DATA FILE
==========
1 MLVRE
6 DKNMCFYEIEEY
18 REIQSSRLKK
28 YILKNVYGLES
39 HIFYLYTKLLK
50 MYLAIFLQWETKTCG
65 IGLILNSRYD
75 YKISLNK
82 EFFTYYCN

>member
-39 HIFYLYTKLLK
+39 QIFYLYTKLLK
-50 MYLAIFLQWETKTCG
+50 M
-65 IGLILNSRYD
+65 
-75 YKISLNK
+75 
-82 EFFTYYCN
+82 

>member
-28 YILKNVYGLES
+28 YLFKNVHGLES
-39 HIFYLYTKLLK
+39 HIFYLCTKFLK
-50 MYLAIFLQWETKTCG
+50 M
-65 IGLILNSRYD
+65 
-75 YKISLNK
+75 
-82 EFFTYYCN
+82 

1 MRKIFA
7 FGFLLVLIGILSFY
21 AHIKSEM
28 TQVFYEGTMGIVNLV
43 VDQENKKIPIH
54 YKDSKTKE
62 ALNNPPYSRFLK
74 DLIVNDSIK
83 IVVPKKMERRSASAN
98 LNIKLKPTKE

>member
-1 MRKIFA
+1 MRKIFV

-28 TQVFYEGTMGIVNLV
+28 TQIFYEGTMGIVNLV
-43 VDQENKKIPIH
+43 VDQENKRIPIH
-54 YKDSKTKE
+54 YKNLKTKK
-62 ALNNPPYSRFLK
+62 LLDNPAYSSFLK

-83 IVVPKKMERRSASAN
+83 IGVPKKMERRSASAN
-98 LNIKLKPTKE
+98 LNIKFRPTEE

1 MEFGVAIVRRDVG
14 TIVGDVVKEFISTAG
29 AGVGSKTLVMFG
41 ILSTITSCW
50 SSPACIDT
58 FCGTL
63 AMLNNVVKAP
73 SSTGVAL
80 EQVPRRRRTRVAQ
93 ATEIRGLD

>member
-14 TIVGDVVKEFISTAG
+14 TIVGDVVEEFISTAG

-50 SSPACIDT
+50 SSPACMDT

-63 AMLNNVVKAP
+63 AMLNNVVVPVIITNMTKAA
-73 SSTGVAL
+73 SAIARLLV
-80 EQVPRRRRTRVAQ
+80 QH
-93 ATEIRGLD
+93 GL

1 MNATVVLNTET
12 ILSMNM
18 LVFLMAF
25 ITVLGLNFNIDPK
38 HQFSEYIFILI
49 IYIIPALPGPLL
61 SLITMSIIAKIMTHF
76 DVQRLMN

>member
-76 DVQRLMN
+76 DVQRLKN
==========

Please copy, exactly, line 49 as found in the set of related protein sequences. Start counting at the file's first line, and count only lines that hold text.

-43 VDQENKKIPIH